I've only heard of this module via YouTube. Is it just the Tomb of Horrors under a different name? Acererak and the Green Devil Face sound pretty familiar.
It's a direct sequel to Tomb of Horrors (and to I1: Dwellers in the Forbidden City). The arch-lich Acererak has built a machine called "The Soulmonger" that eats the souls of all who die while it's on (Resulting in no Resurrection, heroes that have previously been resurrected slowly rotting alive, and persons who are badly wounded dying more frequently (i.e. 5th e death saves are harder). Our heroes must travel to the sweaty, dinosaur-filled, cannibal-infested, zombie-ridden land of Chult (Pulp fantasy Congo) to find the machine and shut it down.
I've ran two sessions so far. Observations:
1) DC 15 survival rolls are HARD for non-woodsman characters. City-rats and dungeon-crawlers will get lost in the jungle a lot, wasting a lot of precious time. Bring a country boy (Druid, ranger, barbarian or anyone with the Outlander background).
2) The Outlander background's ability to automatically forage food & water is REALLY HELPFUL in this adventure. A triviality in most dungeon-based games, it's a life-saver here.
3) Pay attention to fresh water supplies. The dehydration rules are HARSH. There is a reason why nobody in Vietnam walks around in plate or chain armor.
4) I don't want to give any spoilers, but... there are some mini-dungeons on the way to the big dungeon. I'm not usually big on puzzles or riddles in D&D but one of them has a Indiana Jones-ish trap puzzle that is exquisitely simple, poetic, and fiendish.
5) Maybe my players have just gotten really lucky with wandering monsters, but the encounter tables are nice mix of combative brutes and critters that can be negotiated with, befriended, traded with, etc.
I've been running this module for a group and one major thing I discovered is that the whole Syndra countdown to death is in tension with the otherwise sandbox/hexcrawl design. I recommend either ditching that as an adventure hook or introducing it when they're higher level. I should have caught that issue in reading but it made itself known in play!
As ritt points out, it's really amenable to old school play, and probably the most amenable out of all the 5e modules. The random encounters aren't meticulously balanced so you get some tough combatants. I also run 5e with monster reactions and morale rules straight out of Moldvay, which then means those encounters aren't automatically combats. The players get a lot of opportunities to be creative problem-solvers. I also rejiggered it so that XP is for gold (and stocked locations accordingly!).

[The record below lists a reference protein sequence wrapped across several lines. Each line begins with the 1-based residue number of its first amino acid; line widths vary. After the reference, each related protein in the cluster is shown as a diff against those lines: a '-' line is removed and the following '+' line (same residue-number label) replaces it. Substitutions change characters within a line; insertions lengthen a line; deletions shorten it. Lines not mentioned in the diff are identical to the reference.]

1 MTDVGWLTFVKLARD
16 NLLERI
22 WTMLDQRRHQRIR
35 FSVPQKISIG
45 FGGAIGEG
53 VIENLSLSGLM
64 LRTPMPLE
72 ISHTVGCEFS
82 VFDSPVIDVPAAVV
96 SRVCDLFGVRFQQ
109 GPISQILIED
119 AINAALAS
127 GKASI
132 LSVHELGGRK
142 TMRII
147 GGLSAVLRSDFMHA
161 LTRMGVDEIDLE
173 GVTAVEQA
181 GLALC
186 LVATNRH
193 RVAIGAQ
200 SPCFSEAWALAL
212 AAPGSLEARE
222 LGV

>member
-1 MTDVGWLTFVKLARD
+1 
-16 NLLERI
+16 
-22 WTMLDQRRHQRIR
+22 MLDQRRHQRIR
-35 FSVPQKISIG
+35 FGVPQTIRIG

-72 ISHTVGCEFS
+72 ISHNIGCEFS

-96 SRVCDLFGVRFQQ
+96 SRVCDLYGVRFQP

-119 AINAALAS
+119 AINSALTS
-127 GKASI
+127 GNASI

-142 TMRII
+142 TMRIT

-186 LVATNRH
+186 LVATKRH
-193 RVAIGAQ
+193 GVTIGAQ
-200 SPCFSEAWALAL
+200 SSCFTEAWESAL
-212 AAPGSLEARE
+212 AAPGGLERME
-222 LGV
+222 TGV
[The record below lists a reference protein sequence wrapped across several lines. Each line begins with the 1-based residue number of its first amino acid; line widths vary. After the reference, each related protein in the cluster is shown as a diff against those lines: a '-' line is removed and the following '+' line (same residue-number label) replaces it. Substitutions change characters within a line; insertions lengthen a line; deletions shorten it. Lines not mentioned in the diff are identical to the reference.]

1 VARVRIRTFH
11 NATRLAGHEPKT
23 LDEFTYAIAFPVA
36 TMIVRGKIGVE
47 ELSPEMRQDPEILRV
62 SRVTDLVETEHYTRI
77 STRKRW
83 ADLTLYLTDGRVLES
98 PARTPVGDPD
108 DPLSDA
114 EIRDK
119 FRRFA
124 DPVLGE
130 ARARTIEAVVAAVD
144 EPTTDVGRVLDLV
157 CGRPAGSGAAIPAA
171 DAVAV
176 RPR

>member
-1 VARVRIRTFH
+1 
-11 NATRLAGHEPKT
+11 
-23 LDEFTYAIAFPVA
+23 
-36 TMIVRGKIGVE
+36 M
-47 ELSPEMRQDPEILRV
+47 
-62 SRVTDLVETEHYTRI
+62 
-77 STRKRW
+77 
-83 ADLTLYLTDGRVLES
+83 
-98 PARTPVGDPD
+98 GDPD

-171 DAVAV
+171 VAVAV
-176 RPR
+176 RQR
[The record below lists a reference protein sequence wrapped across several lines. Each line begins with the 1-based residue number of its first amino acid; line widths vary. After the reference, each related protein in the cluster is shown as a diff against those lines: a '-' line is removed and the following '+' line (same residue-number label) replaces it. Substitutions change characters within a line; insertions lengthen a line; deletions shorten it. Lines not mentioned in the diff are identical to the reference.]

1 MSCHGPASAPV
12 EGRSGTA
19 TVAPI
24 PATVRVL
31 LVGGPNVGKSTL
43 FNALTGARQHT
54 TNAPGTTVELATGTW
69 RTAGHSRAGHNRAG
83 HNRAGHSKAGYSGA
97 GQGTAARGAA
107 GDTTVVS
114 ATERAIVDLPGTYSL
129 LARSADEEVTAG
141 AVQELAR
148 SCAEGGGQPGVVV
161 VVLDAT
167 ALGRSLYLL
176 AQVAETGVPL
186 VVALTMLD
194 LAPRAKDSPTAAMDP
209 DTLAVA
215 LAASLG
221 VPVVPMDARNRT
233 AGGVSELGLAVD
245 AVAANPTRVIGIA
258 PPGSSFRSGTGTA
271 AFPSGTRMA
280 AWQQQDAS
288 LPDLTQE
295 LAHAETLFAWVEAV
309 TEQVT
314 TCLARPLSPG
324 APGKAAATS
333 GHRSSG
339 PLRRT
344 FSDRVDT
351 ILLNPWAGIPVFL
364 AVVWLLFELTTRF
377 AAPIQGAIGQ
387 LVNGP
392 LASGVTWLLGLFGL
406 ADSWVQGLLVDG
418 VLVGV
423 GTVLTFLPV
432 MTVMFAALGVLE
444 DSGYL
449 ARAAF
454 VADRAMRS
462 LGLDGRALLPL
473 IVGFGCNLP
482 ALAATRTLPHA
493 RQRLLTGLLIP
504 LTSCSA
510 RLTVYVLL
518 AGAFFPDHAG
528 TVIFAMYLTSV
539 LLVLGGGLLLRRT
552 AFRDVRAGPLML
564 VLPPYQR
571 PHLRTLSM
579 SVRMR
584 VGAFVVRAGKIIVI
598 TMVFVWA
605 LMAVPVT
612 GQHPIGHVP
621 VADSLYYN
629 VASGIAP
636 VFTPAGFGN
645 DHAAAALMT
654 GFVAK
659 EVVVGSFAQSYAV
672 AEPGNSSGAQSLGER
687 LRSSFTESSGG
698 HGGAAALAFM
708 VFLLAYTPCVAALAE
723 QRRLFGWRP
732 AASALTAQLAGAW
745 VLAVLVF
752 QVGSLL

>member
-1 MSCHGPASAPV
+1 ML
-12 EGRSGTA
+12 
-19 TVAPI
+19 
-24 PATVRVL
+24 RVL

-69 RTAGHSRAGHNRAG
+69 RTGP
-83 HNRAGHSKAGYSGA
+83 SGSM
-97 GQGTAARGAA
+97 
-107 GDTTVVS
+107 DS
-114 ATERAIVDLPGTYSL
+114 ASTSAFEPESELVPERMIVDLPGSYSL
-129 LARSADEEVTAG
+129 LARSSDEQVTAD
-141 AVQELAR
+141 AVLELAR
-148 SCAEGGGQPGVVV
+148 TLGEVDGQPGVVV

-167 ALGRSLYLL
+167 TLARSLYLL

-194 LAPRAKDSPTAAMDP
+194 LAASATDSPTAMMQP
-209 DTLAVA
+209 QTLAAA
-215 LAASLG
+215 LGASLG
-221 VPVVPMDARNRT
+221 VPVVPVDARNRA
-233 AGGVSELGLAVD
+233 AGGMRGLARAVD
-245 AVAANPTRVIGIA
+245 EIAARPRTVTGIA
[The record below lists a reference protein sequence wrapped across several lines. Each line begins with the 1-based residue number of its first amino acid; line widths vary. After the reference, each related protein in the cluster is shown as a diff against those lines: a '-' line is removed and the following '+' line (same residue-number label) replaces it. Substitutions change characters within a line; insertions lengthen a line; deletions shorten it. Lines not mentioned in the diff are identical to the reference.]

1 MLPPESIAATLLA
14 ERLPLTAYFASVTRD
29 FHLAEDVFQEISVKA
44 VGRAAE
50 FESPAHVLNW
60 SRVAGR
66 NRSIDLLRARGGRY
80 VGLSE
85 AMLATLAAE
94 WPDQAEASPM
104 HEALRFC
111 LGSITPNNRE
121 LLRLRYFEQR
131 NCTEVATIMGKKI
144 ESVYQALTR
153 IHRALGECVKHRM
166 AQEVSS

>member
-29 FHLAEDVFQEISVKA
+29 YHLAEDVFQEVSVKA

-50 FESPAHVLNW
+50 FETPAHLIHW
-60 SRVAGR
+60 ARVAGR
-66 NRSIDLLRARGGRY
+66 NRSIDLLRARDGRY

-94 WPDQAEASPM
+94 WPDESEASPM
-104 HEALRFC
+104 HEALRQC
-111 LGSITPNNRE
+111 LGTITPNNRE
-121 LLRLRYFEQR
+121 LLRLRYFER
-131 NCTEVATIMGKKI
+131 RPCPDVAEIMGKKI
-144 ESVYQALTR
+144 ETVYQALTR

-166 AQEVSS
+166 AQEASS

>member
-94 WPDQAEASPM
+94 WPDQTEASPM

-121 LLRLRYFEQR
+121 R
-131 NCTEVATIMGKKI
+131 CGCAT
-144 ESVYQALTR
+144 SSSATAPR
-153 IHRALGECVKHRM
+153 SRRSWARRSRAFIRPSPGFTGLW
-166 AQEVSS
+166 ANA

I'm thinking about adding in stuff from the Mythras book Monster Island. The map is mostly empty, so there's a lot of room to make additions.
Not that there’s anything wrong with using the Moldvay rules but the DMG does include mechanics for reactions (pp 244-245) and morale (p 273) if you’ve got that book.
I’ve got the adventure but haven’t played it or run it yet. Just from reading it, it seems really well put together.
I should've been clearer, but I have used the reactions rules in part. So if a player roleplays out the encounter, I use adjustments -2 to +2. If instead a player uses a Cha skill, then I use my adaptation of the DMG rule with DCs and the like scaled for different outcomes. The morale rules I found not to work all that well in practice as the wisdom stat is all over the place for monsters, so I use the 2d6 method.
The spirit, though, is straight Moldvay. I know modern D&D hates using anything but d20 and the occasional d100 for subsystems but I like having the 2d6 curve.